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  • 4m.
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    5 Questions To Help You Define Goals At A New Job

    Make your goals achievable by asking yourself what you want to accomplish, how to track your progress, what your deadline is, and what steps to take and resources to use.
    Updated: May 11, 2017

    What You'll Learn

    • Why your career goals should be specific.
    • Ways to track your progress.
    • How to identify the resources you need.
    Brown-haired man typing on laptop on desk with headphones, coffee, paper and pen

    When starting a new job or internship, you should set goals for what you'd like to achieve or gain in your role. However, sometimes, it can be difficult to figure out where to start—especially if you're a career changer who's just entered a new field.

    If you're not careful, your goals could end up daunting—or even impossible. Instead, use the S.M.A.R.T. criteria to ensure your goals are specific, measurable, attainable, realistic, and timely. Here are five questions you can ask yourself to help you achieve this:

    1. What Exactly Do I Want To Accomplish?

    The emphasis here is on the word exactly. Figure out what you'd like to learn and gain from this position, and be as specific as possible. Think long-term: How can this job be a stepping-stone along your career path? If you're transitioning to a new career, you may need to start with small steps to get to your larger goal.  

    If you are unsure what you want to accomplish, start by looking at your job description. This will give you an idea of what you are expected to do and what experience you will gain. You should also set up a meeting with your manager. He or she can help you focus your goals and give you ideas for achieving them.

    For instance, a goal like "I want to do well at my internship" is too broad—what do you want to do well? Instead, set a more specific goal, like "I will complete my tasks by the deadlines set and meet with my manager once a week for feedback."

    2. How Can I Track My Progress?

    To see if you are on track to accomplish your goal, you need a way to measure your progress. If you use numbers, you'll know exactly how far you have left to go.

    For instance, "I will network more" is difficult to measure—how do you know what "more" is and when you've reached it? Figure out a way to quantify that goal: "I will attend two networking events this summer and connect with one person at each event." You'll know you met your goal when you've attended those events and connected with those people.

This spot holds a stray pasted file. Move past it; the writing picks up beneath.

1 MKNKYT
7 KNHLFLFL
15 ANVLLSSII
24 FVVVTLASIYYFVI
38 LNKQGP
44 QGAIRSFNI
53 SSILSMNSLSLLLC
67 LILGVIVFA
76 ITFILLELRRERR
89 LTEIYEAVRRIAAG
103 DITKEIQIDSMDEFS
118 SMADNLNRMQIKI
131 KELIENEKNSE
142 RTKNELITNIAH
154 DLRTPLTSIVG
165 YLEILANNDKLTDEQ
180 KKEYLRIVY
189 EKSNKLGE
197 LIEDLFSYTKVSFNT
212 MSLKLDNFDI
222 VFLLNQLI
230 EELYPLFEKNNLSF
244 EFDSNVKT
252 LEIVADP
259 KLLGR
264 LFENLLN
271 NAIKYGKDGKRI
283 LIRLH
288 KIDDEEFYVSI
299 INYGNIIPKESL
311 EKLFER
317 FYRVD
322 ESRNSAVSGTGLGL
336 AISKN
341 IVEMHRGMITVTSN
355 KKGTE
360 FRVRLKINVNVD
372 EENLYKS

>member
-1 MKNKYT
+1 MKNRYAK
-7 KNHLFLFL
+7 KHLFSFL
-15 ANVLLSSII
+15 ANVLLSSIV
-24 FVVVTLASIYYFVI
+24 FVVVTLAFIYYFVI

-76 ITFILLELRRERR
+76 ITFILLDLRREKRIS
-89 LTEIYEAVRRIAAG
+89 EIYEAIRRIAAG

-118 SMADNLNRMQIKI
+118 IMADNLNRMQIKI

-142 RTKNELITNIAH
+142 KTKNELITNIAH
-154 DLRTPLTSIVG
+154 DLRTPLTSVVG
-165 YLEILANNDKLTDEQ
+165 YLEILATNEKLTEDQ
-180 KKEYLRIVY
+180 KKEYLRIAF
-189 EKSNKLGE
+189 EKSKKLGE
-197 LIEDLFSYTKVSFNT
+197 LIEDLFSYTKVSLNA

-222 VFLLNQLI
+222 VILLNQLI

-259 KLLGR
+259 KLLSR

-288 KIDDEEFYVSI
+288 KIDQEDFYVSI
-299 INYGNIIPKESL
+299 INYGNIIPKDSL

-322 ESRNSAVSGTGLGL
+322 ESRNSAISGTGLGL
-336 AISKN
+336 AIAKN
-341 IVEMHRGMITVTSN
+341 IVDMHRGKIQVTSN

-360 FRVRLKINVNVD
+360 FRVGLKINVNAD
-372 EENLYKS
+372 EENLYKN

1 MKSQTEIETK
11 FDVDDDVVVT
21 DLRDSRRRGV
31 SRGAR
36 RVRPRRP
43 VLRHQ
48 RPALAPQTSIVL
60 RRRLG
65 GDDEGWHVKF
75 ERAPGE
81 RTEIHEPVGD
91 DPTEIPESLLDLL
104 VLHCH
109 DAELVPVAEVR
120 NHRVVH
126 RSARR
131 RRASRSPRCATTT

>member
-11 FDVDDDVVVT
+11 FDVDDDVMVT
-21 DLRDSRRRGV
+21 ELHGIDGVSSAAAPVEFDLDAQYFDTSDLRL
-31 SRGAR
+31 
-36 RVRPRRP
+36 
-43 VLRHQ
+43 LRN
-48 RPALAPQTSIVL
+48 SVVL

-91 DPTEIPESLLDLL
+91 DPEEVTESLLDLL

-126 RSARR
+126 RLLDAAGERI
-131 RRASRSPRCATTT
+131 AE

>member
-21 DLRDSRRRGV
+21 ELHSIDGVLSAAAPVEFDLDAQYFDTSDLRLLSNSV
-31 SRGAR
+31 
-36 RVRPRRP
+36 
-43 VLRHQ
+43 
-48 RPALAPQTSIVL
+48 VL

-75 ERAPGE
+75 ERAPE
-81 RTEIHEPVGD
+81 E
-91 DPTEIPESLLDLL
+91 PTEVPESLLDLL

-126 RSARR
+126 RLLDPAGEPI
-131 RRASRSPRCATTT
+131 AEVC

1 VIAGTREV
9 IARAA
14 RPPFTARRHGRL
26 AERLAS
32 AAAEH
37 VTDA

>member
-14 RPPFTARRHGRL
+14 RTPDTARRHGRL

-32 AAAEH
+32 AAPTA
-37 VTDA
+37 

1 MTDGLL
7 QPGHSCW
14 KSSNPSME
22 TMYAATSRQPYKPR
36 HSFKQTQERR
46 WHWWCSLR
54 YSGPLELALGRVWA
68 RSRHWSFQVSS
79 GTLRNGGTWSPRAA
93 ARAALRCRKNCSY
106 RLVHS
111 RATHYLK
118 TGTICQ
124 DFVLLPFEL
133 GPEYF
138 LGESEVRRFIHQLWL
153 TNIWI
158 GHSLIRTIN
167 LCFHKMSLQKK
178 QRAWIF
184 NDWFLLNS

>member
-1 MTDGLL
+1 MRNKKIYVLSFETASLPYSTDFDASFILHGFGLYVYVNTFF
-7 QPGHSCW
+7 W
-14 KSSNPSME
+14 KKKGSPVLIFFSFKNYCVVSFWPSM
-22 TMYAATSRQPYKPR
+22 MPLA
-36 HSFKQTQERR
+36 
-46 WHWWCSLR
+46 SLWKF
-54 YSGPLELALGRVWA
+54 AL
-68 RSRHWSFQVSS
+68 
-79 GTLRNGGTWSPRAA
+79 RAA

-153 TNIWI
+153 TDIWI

3. What Steps Can I Take To Achieve This Goal?

    Your goal may require hard work, but it shouldn't be so difficult that you get discouraged and quit. Come up with different steps you can take to achieve your objective.

    If you can't break your goal down into steps you know you can accomplish, it's either too broad or too challenging. Narrow your focus and manage your expectations, and you'll find yourself with something you can attain.

    A goal like "I will create an award-winning ad campaign this week" doesn't explain how you can do it—and it's an ambitious goal that may not be possible in such a short amount of time. Try breaking it down into steps like "I will brainstorm campaign ideas at the team meeting this week, draft a script for a commercial, and submit it to my manager by the end of the month."

    4. What Resources Do I Need To Achieve This Goal?

    You can develop new skills, but you want to make sure that your goal is realistic given your current skill set and resources.

    If you've never done something before, chances are you won't be a pro right away. But with a little help, you can make your goal more realistic. Your manager can offer feedback and advice, your employer may offer workshops, or you might consider shadowing someone who has more experience in the field.

    "I will become an HTML expert this month" isn't realistic if you know nothing about HTML—you need more time to become an expert, and you need to know how you'll learn about it. Figure out what resources you need and incorporate them into your goal; for example, "I will attend my company's HTML workshop this month and work with a Web designer each week on HTML."

    5. When Do I Want To Accomplish This Goal?

    Setting a timeline ensures your goal has an end. Give yourself enough time, but don't put the deadline too far in the future—you want your deadlines to motivate you to work hard.

    You also have to make sure this timeline is manageable with your position. For instance, you can only accomplish so much during a 3-month internship, so that may not be the time to set long-term goals.

    A goal like "I want to write a book someday" has no deadline, so you could put it off indefinitely—and never accomplish it. Instead, try something like "I want to publish a blog post every 2 weeks for the duration of my internship." The deadline of "every 2 weeks" will keep you accountable. When you meet your deadline, you'll have accomplished your goal.

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